Postby keithl » Fri Aug 08, 2014 6:04 am UTC

So, a Polynesian in a cave underground is Lava, and the skirt he/she wears is a Lava Lava Lava Lava?

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Re: 1405: "Meteor"

Postby Pfhorrest » Fri Aug 08, 2014 6:06 am UTC

keithl wrote:So, a Polynesian in an underground cave is Lava, and the skirt he/she wears is a Lava Lava Lava Lava?

…lava lava duck.

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Re: 1405: "Meteor"

Postby senectus » Fri Aug 08, 2014 6:18 am UTC

Pfhorrest wrote:
senectus wrote:(that too, isn't it a meteorite once it enters the atmosphere??)



While it's still just floating around in outer space, it's a meteoroid.


ahh forgot about that classification

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Re: 1405: "Meteor"

Postby fizzlesticks » Fri Aug 08, 2014 6:42 am UTC

Pfhorrest wrote:
senectus wrote:(that too, isn't it a meteorite once it enters the atmosphere??)

It's a meteor only while it's in the process of falling to Earth.

One it hits the ground, it's a meteorite.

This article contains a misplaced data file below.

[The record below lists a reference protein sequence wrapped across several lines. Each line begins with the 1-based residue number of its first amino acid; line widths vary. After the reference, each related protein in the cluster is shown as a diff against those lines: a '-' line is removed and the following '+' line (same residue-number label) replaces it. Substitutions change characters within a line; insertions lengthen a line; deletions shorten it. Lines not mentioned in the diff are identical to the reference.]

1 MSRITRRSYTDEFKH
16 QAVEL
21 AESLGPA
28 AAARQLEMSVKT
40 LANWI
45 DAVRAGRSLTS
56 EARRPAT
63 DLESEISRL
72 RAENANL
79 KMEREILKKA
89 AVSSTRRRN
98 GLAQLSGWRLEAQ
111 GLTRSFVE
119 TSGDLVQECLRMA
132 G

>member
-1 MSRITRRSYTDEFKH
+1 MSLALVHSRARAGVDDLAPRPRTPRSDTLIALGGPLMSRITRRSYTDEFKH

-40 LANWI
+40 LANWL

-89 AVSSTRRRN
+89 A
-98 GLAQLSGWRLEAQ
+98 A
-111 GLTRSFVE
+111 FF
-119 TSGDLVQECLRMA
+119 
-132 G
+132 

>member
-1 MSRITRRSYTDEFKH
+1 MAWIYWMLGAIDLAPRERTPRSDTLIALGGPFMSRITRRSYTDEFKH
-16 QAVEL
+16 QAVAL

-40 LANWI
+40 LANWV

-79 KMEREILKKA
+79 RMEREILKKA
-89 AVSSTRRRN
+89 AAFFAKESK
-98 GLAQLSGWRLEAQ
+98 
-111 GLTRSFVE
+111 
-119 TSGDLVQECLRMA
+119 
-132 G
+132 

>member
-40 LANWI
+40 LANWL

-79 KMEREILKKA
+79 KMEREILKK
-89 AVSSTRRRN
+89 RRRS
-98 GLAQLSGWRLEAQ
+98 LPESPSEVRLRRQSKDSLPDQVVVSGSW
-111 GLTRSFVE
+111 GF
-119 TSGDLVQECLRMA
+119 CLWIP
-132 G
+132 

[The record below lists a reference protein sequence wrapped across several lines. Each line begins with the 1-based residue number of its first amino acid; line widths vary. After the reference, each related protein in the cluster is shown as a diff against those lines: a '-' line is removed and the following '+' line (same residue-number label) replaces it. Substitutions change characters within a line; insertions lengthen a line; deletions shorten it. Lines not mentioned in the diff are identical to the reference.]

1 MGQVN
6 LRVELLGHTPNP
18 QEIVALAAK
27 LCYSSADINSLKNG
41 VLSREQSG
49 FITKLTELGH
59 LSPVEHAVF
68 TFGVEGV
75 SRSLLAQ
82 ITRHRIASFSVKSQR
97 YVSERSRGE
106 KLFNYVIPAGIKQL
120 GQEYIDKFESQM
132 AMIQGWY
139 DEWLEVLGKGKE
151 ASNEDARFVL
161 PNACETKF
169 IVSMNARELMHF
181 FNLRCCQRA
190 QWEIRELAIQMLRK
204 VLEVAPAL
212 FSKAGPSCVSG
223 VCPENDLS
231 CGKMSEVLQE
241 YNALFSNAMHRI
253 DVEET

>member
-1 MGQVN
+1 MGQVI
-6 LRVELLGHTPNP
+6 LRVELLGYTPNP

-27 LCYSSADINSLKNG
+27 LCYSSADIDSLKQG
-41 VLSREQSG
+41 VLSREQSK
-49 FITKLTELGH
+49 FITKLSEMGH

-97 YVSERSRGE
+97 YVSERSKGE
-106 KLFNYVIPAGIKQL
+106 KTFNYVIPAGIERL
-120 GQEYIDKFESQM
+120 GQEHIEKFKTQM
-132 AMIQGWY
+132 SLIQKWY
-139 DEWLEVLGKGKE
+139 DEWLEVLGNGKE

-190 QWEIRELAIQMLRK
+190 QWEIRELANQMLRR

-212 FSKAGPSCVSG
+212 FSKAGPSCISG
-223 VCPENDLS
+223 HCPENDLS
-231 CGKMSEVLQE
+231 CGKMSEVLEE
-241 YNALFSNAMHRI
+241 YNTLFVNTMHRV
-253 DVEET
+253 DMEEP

While it's still just floating around in outer space, it's a meteoroid.

Think of it this way: a meteor is the defining object, a "shooting star". Meteorite is, like other -ites, a substance, namely the stuff that meteors are made of; and by extension, a meteorite is a rock made of that stuff. And a meteoroid is a meteor-like object, in the same way that humanoid is human-like and a toroid is torus-like; it's something that could be a meteor, if it happened to fall to Earth, and is in many sense just like a meteor, except in that it's not falling to Earth.


A "meteor" isn't actually a rock, it's the trail of light made by entering the atmosphere. Whether the rock is in space or falling to Earth it is a "meteoroid", changing to a "meteorite" once it hits the ground.

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Re: 1405: "Meteor"

Postby LoopyChew » Fri Aug 08, 2014 6:43 am UTC

Reminds me of the joke, "no, Robocop was the name of the guy who CREATED him, you're thinking of his monster."

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Re: 1405: "Meteor"

Postby Diadem » Fri Aug 08, 2014 8:10 am UTC